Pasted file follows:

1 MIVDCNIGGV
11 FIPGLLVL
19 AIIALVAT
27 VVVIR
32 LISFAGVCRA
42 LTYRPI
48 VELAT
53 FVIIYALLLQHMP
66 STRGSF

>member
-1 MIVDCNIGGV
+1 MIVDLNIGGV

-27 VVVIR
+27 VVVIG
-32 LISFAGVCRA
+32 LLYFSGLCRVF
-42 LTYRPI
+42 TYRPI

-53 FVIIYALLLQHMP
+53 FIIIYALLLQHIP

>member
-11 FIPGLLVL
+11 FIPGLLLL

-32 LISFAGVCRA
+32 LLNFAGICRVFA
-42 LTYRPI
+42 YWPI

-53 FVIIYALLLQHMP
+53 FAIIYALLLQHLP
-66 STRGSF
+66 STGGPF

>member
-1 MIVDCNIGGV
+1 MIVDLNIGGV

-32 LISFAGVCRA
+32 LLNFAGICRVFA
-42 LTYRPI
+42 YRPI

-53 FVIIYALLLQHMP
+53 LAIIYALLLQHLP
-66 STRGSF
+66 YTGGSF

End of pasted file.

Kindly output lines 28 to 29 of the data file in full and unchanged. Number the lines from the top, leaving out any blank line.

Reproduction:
-53 FVIIYALLLQHMP
+53 FAIIYALLLQHLP